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Shared August 29, 2012
The United Kingdom Warning and Monitoring Organization (UKWMO) was a British civilian organization operating between 1957 and 1992 to provide the authorities with data about nuclear explosions and forecasts of likely fallout profiles across the country in the event of war.
The UKWMO was established and funded by the Home Office but in the main utilised Royal Observer Corps (ROC) premises and its uniformed personnel as the fieldforce. The only time the combined organisations were on high alert in the Cold War was during Cuban Missile Crisis in October and November 1962. The organisation was wound up and disbanded in November 1992 following a review prompted by the government's Options for Change report.
Its emblem-of-arms was a pair of classic hunting horns crossing each other, pointed upwards, with the enscrolled motto "Sound An Alarm", a title also used for two contemporary public information films. Sparetime members of the UKWMO warning teams were awarded the Civil Defence Medal for fifteen years continuous years service, with a bar for each subsequent twelve years.
The United Kingdom Warning and Monitoring Organisation had five main functions in the event of nuclear war. These were: 1) Warning the public of any air attack.
2) Providing confirmation of nuclear strike. 3) Warning the public of the approach of radioactive fall-out. 4) Supplying the civilian and military authorities in the United Kingdom and neighbouring countries in NATO with details of nuclear bursts and with a scientific assessment of the path and intensity of fall-out. 5) Provision of a post-attack meteorological service.
Headquarters UKWMO was located in a converted barracks building in Cowley, Oxfordshire, and was headed by a Director and Deputy Director supported by a small administrative staff. Five professional Sector Controllers and five Assistant Sector controllers were co-located at the five Royal Observer Corps area headquarters.
At each of the twenty five ROC group controls the UKWMO was represented by volunteer and specially trained members. In the event of war the senior UKWMO volunteer present would command the group as Group Controller. Assessing the nuclear burst and fallout information and data provided by the ROC was a team of ten or more Warning Officers led by a Chief Warning Officer.
The members of the warning team were recruited from mainly local secondary school science teachers, or commercial engineers and technicians with a scientific education and background. They trained weekly from printed materials provided by the Home Office scientific branch and through lectures or practical training organised by the Assistant Sector Controller who was the area UKWMO training officer.
The Director UKWMO would be located at the United Kingdom Regional Air Operations Command (UK RAOC) within Strike Command's Operations Centre nuclear bunker at RAF High Wycombe to instigate the four minute warning. The Deputy Director would be located at a standby UK RAOC, described at the time as being "elsewhere in the UK". It's since been revealed as being at Goosnargh, Lancashire, within the UKWMO Western Sector nuclear bunker. Warnings were instantly distributed around the country by the Warning Broadcast System via 250 Carrier Control Points located at major police headquarters and 17,000 WB400 (later WB1400) carrier receivers in armed forces headquarters, hospitals, post offices, ROC posts and private homes in remote rural areas where hand operated sirens replaced the power sirens in the urban towns.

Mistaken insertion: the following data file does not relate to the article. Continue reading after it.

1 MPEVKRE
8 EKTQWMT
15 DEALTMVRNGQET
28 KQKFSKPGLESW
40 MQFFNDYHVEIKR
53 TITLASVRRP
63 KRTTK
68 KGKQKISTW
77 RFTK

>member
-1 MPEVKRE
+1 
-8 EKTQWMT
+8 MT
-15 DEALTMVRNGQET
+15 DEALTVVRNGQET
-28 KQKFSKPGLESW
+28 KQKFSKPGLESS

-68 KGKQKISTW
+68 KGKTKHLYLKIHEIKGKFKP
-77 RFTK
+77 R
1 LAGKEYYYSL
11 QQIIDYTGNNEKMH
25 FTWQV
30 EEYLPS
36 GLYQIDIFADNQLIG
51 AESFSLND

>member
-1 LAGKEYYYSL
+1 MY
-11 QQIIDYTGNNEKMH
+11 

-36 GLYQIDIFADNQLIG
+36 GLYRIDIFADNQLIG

Sparetime warning team members were activated, through a rehearsed Transition To War telephone calling card procedure, by wholetime Royal Observer Corps officers located at the twenty five group headquarters. All ROC telephone lines and the warning broadcast system were protected by the Post Office's Telephone Preference Scheme that kept the lines active when the general public's system would be suspended under wartime regulations.
Both wholetime and sparetime UKWMO personnel undertook specialist residential training at the Emergency Planning College, The Hawkhills, Easingwold, Yorkshire. Several major war simulation exercises were held each year 2 x WARMON (Warning and Monitoring) one day UK exercises and the two day INTEX (International exercise) along with other NATO countries.
Four times a year minor and limited exercises called POSTEX were held on a stop - start basis across three evenings of a week, Monday to Wednesday. Realistic simulation material was provided for realtime simulations of a nuclear attack.
Approximately every four or five years each group was subjected to a "no notice" and in depth assessment similar to an RAF "TACEVAL" or Tactical Evaluation, where a mixed team of UKWMO and ROC full-time staff would appear and evaluate all aspects of the group's planning and operations under realistic wartime conditions over a period of 48 hours.